Now, there’s the question of comparing to other A/D converters. And I suppose if I wanted to be really thorough, I should probably get 27 A/D converters in here, and see how many angels can dance on the head of a pin. But truthfully, I’m not an audio snob; I just care if 1) something sounds better than something else, and 2) its “character,” independent of any comparisons. In all my tests, A/D or D/A, the one thing that kept coming back to me is that the Lynx has a much higher-resolution sound than lesser converters. It’s as if each instrument in a mix was dusted off and polished a little bit. The result is a just plain more pleasant listening experience.
          CHECK IT OUT: Lilianna!, my latest song, is now streamable from YouTube.

          Subscribe, like, and share the links!

          Comment


          • #65
            Even though there are more tests I could do, at this point I feel the basics have been covered. In answer to my original question – does spending more bucks get you a better sound? – the answer is yes, and you don’t have to be a golden ears kinda person to hear it. One of the more interesting things was that I was sitting here listening to the Piazzolla CD in the background, just for pleasure, and had this nagging feeling that maybe the Lynx wasn’t quite as good as thought. That’s when I looked over at the mixer and realized I had mistakenly left the “wrong” input enabled. So even when not doing a direct A-B test, I knew the sound of the Lynx well enough to recognize that wasn’t what I was hearing.

            But there’s another aspect to testing. Although cutting back and forth and doing an A-B test is a recognized way to do testing, the above incident brought forth something else: Quality sound is cumulative. Listening to the Lynx, even as background music, resulted in a more pleasant overall listening experience over time. If I was going to listen to music for hours on end, I’d much rather do it through a quality converter! Even if the differences aren’t huge, over time even a tiny bit of harshness, or a little bit of flatness, becomes wearing.

            It’s been a real ear-opener to be able to spend some time with some really high-class gear. Now, it’s your turn: Is there some other aspect you want me to investigate? I could go into the software mixer application in a little more depth I suppose, but really, it’s pretty straightforward…ins, out, meters, status, etc. So, before I wrap this review, let me know if there’s anything else you’d like me to cover.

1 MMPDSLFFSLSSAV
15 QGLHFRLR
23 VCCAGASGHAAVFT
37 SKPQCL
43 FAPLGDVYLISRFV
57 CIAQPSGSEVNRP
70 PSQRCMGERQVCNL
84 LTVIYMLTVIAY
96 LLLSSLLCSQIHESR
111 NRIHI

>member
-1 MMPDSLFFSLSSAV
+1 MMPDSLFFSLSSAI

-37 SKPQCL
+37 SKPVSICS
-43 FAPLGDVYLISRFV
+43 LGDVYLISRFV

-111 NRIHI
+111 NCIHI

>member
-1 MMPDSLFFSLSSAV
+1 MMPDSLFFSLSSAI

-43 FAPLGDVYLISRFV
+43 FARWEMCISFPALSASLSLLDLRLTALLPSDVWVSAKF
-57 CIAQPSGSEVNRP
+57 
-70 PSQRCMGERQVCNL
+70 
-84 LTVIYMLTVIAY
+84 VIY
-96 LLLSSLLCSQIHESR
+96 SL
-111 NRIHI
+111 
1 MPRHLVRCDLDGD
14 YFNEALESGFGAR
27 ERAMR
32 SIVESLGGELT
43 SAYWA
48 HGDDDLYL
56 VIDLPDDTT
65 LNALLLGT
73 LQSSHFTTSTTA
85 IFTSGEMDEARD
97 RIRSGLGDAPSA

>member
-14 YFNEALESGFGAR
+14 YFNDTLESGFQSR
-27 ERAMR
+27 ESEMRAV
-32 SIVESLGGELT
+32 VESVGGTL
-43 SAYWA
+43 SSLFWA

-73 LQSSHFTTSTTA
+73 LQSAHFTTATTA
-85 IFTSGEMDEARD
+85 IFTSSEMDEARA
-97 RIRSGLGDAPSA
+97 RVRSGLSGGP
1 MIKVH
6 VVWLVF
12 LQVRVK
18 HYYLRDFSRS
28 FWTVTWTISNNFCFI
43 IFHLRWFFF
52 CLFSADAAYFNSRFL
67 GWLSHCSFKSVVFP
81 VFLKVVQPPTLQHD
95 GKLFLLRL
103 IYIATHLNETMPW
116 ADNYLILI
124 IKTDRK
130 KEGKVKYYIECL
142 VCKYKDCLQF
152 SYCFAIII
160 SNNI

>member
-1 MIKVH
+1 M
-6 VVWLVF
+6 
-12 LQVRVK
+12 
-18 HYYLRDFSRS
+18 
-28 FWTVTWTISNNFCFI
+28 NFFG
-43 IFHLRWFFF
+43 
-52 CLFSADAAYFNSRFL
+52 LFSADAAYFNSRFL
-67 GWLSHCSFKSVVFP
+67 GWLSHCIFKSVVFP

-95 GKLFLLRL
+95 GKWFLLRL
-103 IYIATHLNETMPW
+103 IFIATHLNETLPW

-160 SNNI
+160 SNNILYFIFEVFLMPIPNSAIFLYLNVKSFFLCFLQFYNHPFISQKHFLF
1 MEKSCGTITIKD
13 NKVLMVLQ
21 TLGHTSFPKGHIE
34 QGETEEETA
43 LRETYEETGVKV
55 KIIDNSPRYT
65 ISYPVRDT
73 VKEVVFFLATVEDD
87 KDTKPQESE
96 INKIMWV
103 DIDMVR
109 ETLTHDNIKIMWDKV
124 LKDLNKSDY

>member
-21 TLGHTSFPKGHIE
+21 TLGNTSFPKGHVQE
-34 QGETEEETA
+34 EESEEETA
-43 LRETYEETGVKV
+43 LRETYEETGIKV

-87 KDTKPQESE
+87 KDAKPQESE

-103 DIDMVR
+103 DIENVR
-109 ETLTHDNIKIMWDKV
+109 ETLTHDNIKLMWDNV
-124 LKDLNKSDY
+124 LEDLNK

CHECK IT OUT: Lilianna!, my latest song, is now streamable from YouTube.

            Subscribe, like, and share the links!

            Comment


            • #66
              To have the same level difference, I temporarily inverted the phase of one of the channels and adjusted levels for nulling. However, this also required delaying the signal coming from the Lynx somewhat. I don't really understand why this should be so; I would think that it takes a finite amount of time to convert analog into digital, with the only real variable being sample rate. Yet it seems the Lynx converts audio faster than the DA7; or maybe there are other delays caused by going into an analog input instead of a digital input of which I'm not aware. Perhaps someone at Lynx could explain what's happening in my setup that makes the Lynx seem "speedier."


              Conversion speed definitely varies, and is the sum of the intrinisic delay of the converter chips used (which can vary by sample rate), and any housekeeping tasks like time in and out of an FPGA/DSP. The DA conversion on the Aurora is extremely speedy:
              9.4 samples @ 1X rates (44.1k, 48k)
              4.6 samples @ 2X rates (88.2k/96k)
              4.7 samples @ 4X rates (176.4k/192k)
              Plus - 3 samples for the FPGA at any rate.

              As a point of comparison, the LynxTWO DA stage (which uses previous generation chips) is between 12-38 samples. With the LT-HD, our Aurora expansion card for users of ProTools|HD, we had to add buffers to slow it (way) down so that the delay compensation within ProTools was accurate. So the Aurora is very fast compared to most converters on the market.

              Paul Erlandson
              Lynx Studio Technology
              Director of Product Support

              Comment


              • #67
                Thank you Craig for your in-depth review and for the time taken.

                I for one have been following this review for several weeks, and it has helped me in the ever-evolving quest for new converters.

                All the best,

                Comment


                • #68
                  Glad to hear it! This has actually been a rather difficult product to review, because a lot of what I've said is subjective...terms like "more defined" aren't the same as, say, a frequency response measurement. And, there's no way that I can demonstrate the differences with an MP3 example file. Just the act of recording what I'm hearing into something else is problematic.

                  What I can say for sure is that the Lynx sounds just plain wonderful. Whether it's "0.01 audiophile units" better or worse than other high end converters is beyond the scope of this review, and frankly, I don't know how relevant that is because if you get ten engineeers in a room with impeccable credentials, they'll still disagree about audio But it's clearly better than even "upper middle class" converters.

                  I did find it interesting that it sounded obviously different and more "hi-fi" compared to, say, the converters in the DA7 but I was equally surprised that the DA7 converters held their own as well as they did. I guess Panasonic was telling me the truth that their converters really were hot stuff at the time.

                  But ultimately, the most surprising element of the whole review -- one that I did not expect -- was the effect of listening to the converters in the Lynx over time compared to other converters. There is no doubt in my mind that the amount of listener fatigue -- an even harder to quantify concept than "transparent sound" -- was far less with the Lynx than anything else in my studio. I could really see some rich audiophile buying a Lynx just to listen to CDs, because they really do sound that much better going through good converters.